— Tabitha at Ivy Hall • Ruth Alberta Brown

... and stooped it seemed hesitatingly to lay his lips between the little dark tendrils of hair that danced upon her forehead. But with a sudden movement she twitched her face away. "Despite all the varied delights which bind me to Pulwick," she remarked carelessly, "the charms of Sophia and Rupert's company, and all ...
— The Light of Scarthey • Egerton Castle

... on all points, and Ruskin complained that Emerson did not understand him. Six months afterwards Emerson remarked with his most amiable smile, "I expect Mr. Ruskin is still miserable because I could not understand him." But Ruskin's province lay outside of Emerson's, who cared little either for painting, sculpture, or music, or even for literature considered as an art. He had in his study a copy of Giotto's portrait of Dante which he evidently prized; and also Raphael Morghen's engraving of Guido's Aurora: but these were presents ...
— Sketches from Concord and Appledore • Frank Preston Stearns

... He lay some time with his eyes closed; and Caleb could feel—for Mr. Lisle held him firmly by the hand, as if to prevent his going away—a convulsive shudder pass over his frame. At last he slowly opened his eyes, and Caleb saw that he was indeed about to depart upon the long journey from which there ...
— The Experiences of a Barrister, and Confessions of an Attorney • Samuel Warren

... indignation and evil opinion, whom I have so highly displeased. Before I was condemned, I might speak for my innocency; but now my mouth is stopped by judgement, to the which I submit myself, and am content patiently to endure whatsoever it pleaseth God, of his secret providence, to lay upon me, and take it justly deserved for my sins; and I pray God it may be an example to you all, that it being so dangerous to offend the laws, without an evil meaning, as breedeth the loss of a hand, you may use your hands holily, and pray ...
— Memoirs of the Court of Queen Elizabeth • Lucy Aikin

... child, Moon matches little moon; I must not be beguiled, With the honied tune: Yet O to lay my head Twixt moon and moon! 'Twas so my sad heart said, ...
— A Jongleur Strayed - Verses on Love and Other Matters Sacred and Profane • Richard Le Gallienne

... the two estates of Ballintubber and Morony were sold to Mr. Philip Jones, under the Estates Court, which had then been established. They had been the property of two different owners, but lay conveniently so as to make one possession for one proprietor. They were in the County Galway, and lay to the right and left of the road which runs down from the little town of Headford to Lough Corrib. ...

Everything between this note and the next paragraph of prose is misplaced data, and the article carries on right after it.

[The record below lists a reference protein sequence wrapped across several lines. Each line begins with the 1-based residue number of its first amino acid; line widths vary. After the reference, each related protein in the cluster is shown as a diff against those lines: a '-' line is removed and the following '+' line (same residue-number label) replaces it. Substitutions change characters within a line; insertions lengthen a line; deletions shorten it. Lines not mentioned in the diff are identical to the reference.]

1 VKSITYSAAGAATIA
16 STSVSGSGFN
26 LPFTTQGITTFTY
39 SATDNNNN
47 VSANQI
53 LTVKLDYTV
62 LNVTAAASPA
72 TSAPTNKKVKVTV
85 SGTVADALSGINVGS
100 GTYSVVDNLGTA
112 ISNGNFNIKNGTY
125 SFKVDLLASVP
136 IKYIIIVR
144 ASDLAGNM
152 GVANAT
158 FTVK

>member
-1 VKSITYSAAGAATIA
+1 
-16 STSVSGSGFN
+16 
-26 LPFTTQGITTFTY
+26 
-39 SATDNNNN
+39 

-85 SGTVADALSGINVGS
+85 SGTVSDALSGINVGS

— The Landleaguers • Anthony Trollope

... Serene High Sublimity (or whatever it is), he says he is cursing the English." Her pity and patriotism were alike moved; and she again sent the plenipotentiary to discover why he cursed the English, or what tale of wrong or ruin at English hands lay behind the large gestures of his despair. A second time the wooden intermediary returned and said, "Your Ecstatic Excellency (or whatever be the correct form), he says he is cursing the English because they ...
— The New Jerusalem • G. K. Chesterton

... aerenoid, I stood on the balcony, entranced at the beauty of the scene before me, which lay bathed in a wonderful starlight—far more brilliant than the light of the full moon upon Earth—shed by a myriad of blazing gems in a sky that knew no clouds. A perfect stillness reigned, save for the rippling laughter of a little ...
— Zarlah the Martian • R. Norman Grisewood

... on its business. One curious custom may be noticed. When any one dies in a family, all the members, as soon as the breath leaves his body, go into another room of the house; and across the door they lay a net opened into the room where the corpse lies. They think that the spirit of the dead man will follow them, and will be caught in the net. Then the net is carried away and burnt or buried with the corpse, and ...